Frank Whittle’s achievements in both inventing and developing the jet engine are well-known and well-documented. Indeed, it is not unreasonable to call him one of Warwickshire’s more famous sons, especially in recent history. His success was, naturally, keenly pored over; not least by his old school Leamington College.
A series of letters held at the Warwickshire County Record Office (CR 2975/178) sees the school make a point of writing to Whittle with congratulations on his successes. Moreover, the Air Ministry inform the school of his promotions, and former school-mates write too, keen to attend events at which Whittle is scheduled to speak.
Not one-way traffic
The affection is not one-way traffic however. The importance of school and education appeared to be high on Whittle’s priorities too. With a certain charm and humanity that perhaps belies his status, Whittle confesses in a letter of 15th January 1944 that he dreaded speaking in public, particularly to schoolboys. Showing a certain playfulness, he requests that a half-day’s holiday awarded by the school in his honour should be increased to a full day, whilst in a letter dated 15th June 1948, Whittle admits that he is pleased that his work has helped the school’s profile and reputation.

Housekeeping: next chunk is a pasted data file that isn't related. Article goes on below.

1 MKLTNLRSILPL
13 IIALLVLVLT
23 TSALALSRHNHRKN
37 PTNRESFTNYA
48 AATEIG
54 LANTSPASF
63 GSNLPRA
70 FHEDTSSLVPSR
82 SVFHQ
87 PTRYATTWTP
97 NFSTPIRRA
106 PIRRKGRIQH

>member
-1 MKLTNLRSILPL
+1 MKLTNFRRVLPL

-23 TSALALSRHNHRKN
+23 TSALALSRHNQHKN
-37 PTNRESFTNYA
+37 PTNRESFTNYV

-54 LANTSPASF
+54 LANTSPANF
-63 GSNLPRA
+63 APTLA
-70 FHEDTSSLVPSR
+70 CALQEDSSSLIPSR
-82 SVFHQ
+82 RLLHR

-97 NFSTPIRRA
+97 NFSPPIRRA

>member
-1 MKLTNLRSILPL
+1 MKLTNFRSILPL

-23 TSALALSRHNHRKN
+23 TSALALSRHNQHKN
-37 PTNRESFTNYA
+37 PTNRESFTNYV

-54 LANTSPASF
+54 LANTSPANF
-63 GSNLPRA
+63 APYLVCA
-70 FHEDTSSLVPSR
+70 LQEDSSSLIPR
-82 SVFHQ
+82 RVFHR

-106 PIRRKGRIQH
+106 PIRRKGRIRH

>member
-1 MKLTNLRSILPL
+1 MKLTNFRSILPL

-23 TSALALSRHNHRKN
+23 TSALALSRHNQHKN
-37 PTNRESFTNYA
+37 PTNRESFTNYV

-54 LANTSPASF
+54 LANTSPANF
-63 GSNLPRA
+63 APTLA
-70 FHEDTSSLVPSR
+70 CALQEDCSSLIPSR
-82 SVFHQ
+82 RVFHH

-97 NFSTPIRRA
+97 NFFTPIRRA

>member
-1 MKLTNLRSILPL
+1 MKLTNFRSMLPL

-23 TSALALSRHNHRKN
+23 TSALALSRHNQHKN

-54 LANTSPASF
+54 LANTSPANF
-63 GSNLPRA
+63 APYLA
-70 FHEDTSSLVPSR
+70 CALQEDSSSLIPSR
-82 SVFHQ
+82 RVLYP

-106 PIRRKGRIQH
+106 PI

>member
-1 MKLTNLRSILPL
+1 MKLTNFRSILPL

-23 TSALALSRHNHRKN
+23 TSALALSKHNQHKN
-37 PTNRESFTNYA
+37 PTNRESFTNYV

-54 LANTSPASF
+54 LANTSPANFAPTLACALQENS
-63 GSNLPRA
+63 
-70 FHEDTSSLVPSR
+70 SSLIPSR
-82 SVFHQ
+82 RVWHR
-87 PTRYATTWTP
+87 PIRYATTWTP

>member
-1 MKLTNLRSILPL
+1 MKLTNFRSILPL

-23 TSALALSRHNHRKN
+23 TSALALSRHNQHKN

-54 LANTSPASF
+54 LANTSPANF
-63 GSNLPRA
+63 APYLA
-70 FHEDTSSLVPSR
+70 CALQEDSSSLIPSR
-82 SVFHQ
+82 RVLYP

The file also gives an insight into the passion with which Whittle conducted his work. Although most of the letters from Whittle are formal responses to invitations, little snippets within show how Whittle threw himself into his work, and the protectiveness he felt over his invention and its development. A talk on jet propulsion referred to by the school elicits a response from Whittle in a letter of 12th March 1945, that it “nearly caused me to burst a blood vessel!” as it presented a number of perceived inaccuracies.
The correspondence covers the period until letters are addressed to “Sir Frank”, reflecting the increasing recognition of his pioneering work. Throughout this time however, Whittle does not forget his own past.
Follow the link for another Whittle page.